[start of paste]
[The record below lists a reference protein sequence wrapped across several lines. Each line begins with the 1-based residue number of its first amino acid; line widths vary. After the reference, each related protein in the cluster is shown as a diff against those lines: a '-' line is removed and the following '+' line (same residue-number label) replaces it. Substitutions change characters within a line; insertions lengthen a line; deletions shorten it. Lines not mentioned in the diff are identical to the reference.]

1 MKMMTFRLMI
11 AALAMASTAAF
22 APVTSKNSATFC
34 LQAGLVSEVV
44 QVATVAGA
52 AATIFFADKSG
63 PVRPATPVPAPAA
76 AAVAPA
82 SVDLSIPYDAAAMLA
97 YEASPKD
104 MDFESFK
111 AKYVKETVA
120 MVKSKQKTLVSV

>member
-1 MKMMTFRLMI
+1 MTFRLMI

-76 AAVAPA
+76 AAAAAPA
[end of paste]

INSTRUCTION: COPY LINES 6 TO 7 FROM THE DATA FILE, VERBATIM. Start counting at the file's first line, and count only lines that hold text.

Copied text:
44 QVATVAGA
52 AATIFFADKSG